Indeed, many of the popular "interpret your own dreams"-type books on general sale are largely derived from simplifications of his ideas based on the collected dream records; however as Jung himself said, dream interpretation is far from straightforward: "Careful analysis will never rely too much on technical rules; the dangers of (self) deception and suggestion are too great. In the analysis of isolated dreams above all, this kind of knowing in advance and making assumptions on the grounds of practical expectation or general probability is positively wrong".

Similarly with the acceptance of Freudian terms into language (e.g. ego) many Jungian terms (such as archetype, synchronicity) have come into everyday use- indeed at a recent academic conference Dr Vivianne Crowley, who is both an occultist and psychologist, highlighted how these terms have entered common parlance among occultists, many of whom have not read Jung, or even heard of him.

In the 40 years since Jung's death his "soul-based" human approach to psychology has become more widespread. It seems that with expanding worldwide interest in a spiritual approach to life, the work of Jung will continue to grow in popularity. Much of Jung's work, in common with other psychoanalysts, is entirely subjective and ultimately, scientifically untestable. It cannot be proven to be "true", and equally cannot be disproved. To his credit, he freely acknowledged this, and remained as scientific as he could be; within the limits of his speciality. Subjectively, he offers a sense of humour, warmth and integrity to his work that is lacking from other authors in the field. He also has an optimistic vision of mankind as a growing, evolving race with a future and a purpose, unlike the Behaviourist school of psychology that sees humans as largely robotic organisms reacting on a simple and predictable mechanical level.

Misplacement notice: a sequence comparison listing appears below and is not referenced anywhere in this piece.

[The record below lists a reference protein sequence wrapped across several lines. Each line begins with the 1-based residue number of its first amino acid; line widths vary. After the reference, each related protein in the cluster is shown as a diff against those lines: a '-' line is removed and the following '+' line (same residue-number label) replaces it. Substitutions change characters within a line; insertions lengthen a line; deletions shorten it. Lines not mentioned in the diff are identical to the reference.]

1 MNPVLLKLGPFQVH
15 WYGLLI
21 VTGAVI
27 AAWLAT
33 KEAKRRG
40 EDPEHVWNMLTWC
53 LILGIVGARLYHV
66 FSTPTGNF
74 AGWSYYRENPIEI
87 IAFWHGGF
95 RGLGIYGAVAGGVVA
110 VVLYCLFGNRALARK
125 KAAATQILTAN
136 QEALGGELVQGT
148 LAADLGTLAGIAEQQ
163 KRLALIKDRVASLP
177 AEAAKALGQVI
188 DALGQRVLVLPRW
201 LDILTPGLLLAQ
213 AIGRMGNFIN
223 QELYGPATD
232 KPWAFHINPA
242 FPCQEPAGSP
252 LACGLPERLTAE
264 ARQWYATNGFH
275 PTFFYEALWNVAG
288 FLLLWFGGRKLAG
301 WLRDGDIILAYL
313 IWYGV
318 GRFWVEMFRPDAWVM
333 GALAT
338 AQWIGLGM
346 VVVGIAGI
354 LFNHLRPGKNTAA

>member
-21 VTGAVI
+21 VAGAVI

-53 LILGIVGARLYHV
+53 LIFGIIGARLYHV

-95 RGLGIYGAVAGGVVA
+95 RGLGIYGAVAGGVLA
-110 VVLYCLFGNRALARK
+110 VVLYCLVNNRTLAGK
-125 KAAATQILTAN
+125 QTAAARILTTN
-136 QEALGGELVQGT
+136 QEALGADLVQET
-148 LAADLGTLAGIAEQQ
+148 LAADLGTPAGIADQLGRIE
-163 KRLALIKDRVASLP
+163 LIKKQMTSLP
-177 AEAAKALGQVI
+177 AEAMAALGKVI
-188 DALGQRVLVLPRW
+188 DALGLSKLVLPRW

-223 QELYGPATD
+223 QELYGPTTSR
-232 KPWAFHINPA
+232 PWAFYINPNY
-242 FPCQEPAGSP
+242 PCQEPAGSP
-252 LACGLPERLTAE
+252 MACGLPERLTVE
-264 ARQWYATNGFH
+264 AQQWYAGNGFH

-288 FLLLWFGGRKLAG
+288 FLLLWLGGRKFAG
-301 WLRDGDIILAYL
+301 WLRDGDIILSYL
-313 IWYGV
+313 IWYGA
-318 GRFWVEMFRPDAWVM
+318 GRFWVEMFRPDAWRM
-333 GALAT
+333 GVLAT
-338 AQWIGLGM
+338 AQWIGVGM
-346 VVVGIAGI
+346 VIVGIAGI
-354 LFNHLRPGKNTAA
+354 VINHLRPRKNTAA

KH

Sources

Foundations Of Psychology; N Hayes, RKP 1994
Jung; A Storr, Fontana 1986
Man and His Symbols; CG Jung, Aldus 1979
Psychology and Alchemy; CG Jung, RKP 1952
Synchronicity; CG Jung, RKP 1977
The Freud Reader; edited by P Gay,Vintage 1989
Prometheus Rising; RA Wilson, Falcon 1983
Cosmic Trigger; RA Wilson, Abacus 1977
Ishtar Rising; RA Wilson, Falcon 1990
Quantum Psychology; RA Wilson Falcon 1989
Brewer's Book of Myth & Legend, Helicon 1994
Mysteries; Colin Wilson, Granada 1979
The Occult; Colin Wilson, Granada 1979
Penguin Dictionary Of Psychology 1987
Psychology: R Gross, Hodder & Stoughton 1994